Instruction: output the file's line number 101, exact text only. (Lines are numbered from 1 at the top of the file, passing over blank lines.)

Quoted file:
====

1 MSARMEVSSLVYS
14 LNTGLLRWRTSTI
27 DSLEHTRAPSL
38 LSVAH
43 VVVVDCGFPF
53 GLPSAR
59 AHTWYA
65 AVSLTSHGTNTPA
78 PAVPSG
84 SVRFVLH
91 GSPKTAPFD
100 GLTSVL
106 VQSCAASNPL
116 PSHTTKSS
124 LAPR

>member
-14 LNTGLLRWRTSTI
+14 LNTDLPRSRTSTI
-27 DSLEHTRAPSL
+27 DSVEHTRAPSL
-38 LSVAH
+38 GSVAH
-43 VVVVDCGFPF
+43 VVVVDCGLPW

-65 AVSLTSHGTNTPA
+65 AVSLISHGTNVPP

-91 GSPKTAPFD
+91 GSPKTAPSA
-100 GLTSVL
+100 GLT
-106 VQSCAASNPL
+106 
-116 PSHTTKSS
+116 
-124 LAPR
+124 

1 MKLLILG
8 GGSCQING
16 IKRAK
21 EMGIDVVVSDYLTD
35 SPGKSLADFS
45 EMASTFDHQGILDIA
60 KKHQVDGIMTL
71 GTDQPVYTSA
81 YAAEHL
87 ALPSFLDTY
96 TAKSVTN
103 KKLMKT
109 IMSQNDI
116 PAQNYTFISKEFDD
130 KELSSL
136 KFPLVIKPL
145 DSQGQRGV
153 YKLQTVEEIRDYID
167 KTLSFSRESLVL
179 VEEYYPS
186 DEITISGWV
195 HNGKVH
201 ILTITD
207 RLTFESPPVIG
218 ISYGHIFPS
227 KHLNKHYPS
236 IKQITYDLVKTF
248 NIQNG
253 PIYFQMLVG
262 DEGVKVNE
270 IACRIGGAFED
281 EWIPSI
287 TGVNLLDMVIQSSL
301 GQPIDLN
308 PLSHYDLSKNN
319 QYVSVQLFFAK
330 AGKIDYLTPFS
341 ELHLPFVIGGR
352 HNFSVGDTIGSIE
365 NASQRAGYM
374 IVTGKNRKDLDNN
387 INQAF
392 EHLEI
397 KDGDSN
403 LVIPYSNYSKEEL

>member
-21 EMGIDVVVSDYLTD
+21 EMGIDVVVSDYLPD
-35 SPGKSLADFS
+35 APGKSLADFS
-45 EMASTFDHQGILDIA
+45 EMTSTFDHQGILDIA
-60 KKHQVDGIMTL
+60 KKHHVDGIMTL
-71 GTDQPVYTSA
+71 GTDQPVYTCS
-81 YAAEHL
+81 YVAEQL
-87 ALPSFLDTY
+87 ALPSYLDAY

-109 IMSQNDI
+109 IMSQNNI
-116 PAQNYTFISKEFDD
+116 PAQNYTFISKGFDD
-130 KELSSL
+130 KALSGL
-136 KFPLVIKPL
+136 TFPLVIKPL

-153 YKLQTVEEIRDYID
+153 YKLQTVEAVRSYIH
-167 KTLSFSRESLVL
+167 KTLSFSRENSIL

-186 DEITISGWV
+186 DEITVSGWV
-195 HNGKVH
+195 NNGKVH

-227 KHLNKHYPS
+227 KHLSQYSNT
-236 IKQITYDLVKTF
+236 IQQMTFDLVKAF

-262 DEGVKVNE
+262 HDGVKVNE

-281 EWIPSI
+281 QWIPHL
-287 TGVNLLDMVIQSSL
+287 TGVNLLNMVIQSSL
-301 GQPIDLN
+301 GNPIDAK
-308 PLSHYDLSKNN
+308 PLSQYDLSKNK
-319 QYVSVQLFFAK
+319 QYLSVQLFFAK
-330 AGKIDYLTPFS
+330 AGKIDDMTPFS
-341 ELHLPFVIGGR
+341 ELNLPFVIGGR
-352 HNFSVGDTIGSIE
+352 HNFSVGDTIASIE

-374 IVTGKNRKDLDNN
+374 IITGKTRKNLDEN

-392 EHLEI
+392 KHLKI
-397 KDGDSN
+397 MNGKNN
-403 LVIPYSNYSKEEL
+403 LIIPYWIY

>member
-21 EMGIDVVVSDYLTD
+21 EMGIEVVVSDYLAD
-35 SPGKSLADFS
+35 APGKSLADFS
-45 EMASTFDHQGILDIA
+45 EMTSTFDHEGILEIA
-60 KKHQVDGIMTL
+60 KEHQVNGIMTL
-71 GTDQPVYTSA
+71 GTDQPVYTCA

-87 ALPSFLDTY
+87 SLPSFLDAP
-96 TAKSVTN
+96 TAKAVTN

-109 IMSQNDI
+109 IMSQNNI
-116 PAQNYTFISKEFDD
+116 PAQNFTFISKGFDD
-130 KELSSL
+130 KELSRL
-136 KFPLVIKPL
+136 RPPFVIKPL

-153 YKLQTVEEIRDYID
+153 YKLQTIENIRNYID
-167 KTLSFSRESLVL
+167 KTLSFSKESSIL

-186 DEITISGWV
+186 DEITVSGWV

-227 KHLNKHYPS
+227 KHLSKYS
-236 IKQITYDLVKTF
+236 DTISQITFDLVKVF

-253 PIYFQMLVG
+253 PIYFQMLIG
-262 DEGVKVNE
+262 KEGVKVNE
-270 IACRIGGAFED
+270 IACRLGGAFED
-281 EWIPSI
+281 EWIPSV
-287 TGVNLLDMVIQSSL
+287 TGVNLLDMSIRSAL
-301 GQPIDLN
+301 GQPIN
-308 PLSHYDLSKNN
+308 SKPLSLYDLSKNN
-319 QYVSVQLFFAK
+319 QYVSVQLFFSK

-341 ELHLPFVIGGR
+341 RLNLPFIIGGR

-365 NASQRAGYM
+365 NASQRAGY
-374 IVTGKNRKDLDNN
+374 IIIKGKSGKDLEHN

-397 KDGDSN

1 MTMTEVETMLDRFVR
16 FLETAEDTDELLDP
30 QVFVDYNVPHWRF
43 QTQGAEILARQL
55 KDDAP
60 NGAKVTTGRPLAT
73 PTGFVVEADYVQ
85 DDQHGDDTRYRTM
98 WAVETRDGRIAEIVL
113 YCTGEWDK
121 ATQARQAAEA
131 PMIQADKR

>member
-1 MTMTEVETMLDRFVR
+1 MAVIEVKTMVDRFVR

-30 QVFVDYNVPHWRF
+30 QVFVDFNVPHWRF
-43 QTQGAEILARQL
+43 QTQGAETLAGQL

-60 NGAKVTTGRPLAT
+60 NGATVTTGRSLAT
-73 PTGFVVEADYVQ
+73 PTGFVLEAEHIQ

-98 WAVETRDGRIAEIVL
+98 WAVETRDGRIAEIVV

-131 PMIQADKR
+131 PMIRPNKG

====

-130 KELSSL